• Write your ideas down. It’s hard to anticipate which ideas you might want to recall in the future. However, I do know that if I don’t write an idea down, I’m reliant on my memory and my memory isn’t always great when it comes to recall. I wrote about the importance of this habit in a post titled Superhabits: Write Things Down (Especially Your Ideas). I hope to revisit this topic again since it’s a difficult but important habit to develop.
  • Practice builds skill, endurance, confidence and problem-solving. Slowly but surely, practice will make you better. I wouldn’t say things get “easier” per se but practice equips you with the skill and technique to overcome future obstacles. Milestones that used to be challenging (for instance hitting an arbitrary 1000 word-count for an article) becomes much easier.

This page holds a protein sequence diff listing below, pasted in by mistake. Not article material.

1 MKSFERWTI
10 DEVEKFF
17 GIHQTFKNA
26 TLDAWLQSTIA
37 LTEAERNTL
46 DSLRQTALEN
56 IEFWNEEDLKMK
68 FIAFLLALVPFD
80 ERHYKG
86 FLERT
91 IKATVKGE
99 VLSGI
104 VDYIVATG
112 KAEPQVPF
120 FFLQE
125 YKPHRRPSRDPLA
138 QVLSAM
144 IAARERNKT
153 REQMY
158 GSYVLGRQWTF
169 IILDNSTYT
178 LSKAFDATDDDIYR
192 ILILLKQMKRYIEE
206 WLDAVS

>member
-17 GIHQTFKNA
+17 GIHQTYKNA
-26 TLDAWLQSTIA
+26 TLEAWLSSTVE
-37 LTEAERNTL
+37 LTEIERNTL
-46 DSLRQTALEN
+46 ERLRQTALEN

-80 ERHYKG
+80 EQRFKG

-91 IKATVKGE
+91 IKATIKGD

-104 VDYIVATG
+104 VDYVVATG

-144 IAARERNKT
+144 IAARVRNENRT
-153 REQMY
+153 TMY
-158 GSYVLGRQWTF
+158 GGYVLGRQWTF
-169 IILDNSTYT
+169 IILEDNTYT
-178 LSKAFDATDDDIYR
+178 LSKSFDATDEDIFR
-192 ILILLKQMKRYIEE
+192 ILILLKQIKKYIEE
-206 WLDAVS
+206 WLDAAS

I’m still in the beginner phase with respect to blogging, so I know I’ll learn a lot more in the coming year. I look forward to the challenge and the lessons that will be uncovered in the next 100 posts.

Site Stats

Most Popular Posts

  1. Book Notes: “Tiny Habits” by BJ Fogg
  2. Book Notes: “Loserthink” by Scott Adams
  3. Solutions for Taking Notes When Listening to Podcasts
  4. Book Notes: “How to Read a Book” by Mortimer J. Adler
  5. Configuring Your DigitalOcean Droplet Domain and SSL for Ghost

Least Popular Posts

  1. Punctuation Basics: How to Use the Colon
  2. Using DuckDuckGo for Site Search on Your Blog
  3. Ghost Search: A Catalog of Current Solutions
  4. Punctuation Basics: How to Use the Dash